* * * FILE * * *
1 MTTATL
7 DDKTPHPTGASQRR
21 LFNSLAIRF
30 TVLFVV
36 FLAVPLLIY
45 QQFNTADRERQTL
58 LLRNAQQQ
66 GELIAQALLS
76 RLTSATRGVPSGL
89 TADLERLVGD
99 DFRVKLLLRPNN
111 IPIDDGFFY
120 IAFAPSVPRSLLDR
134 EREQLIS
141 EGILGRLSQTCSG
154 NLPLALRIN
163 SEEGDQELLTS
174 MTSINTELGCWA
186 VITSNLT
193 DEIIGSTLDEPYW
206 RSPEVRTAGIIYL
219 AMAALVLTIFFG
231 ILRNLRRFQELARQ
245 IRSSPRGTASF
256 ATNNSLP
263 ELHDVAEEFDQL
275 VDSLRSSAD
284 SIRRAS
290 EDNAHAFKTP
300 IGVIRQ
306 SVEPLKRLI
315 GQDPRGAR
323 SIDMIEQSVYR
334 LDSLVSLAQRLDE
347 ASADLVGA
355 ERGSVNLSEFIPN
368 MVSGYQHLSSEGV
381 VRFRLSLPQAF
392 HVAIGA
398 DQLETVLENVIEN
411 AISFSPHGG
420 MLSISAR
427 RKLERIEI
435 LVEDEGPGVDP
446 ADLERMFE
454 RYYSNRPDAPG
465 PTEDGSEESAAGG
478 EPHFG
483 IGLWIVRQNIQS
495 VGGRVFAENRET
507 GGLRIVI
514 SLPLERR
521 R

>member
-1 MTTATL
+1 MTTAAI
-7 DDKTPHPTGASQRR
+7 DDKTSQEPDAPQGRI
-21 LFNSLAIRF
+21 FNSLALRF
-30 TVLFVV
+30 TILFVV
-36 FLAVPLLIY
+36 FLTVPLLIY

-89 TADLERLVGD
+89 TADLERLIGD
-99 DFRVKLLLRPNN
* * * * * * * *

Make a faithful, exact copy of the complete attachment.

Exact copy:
1 MTTATL
7 DDKTPHPTGASQRR
21 LFNSLAIRF
30 TVLFVV
36 FLAVPLLIY
45 QQFNTADRERQTL
58 LLRNAQQQ
66 GELIAQALLS
76 RLTSATRGVPSGL
89 TADLERLVGD
99 DFRVKLLLRPNN
111 IPIDDGFFY
120 IAFAPSVPRSLLDR
134 EREQLIS
141 EGILGRLSQTCSG
154 NLPLALRIN
163 SEEGDQELLTS
174 MTSINTELGCWA
186 VITSNLT
193 DEIIGSTLDEPYW
206 RSPEVRTAGIIYL
219 AMAALVLTIFFG
231 ILRNLRRFQELARQ
245 IRSSPRGTASF
256 ATNNSLP
263 ELHDVAEEFDQL
275 VDSLRSSAD
284 SIRRAS
290 EDNAHAFKTP
300 IGVIRQ
306 SVEPLKRLI
315 GQDPRGAR
323 SIDMIEQSVYR
334 LDSLVSLAQRLDE
347 ASADLVGA
355 ERGSVNLSEFIPN
368 MVSGYQHLSSEGV
381 VRFRLSLPQAF
392 HVAIGA
398 DQLETVLENVIEN
411 AISFSPHGG
420 MLSISAR
427 RKLERIEI
435 LVEDEGPGVDP
446 ADLERMFE
454 RYYSNRPDAPG
465 PTEDGSEESAAGG
478 EPHFG
483 IGLWIVRQNIQS
495 VGGRVFAENRET
507 GGLRIVI
514 SLPLERR
521 R

>member
-1 MTTATL
+1 MTTAAI
-7 DDKTPHPTGASQRR
+7 DDKTSQEPDAPQGRI
-21 LFNSLAIRF
+21 FNSLALRF
-30 TVLFVV
+30 TILFVV
-36 FLAVPLLIY
+36 FLTVPLLIY

-89 TADLERLVGD
+89 TADLERLIGD
-99 DFRVKLLLRPNN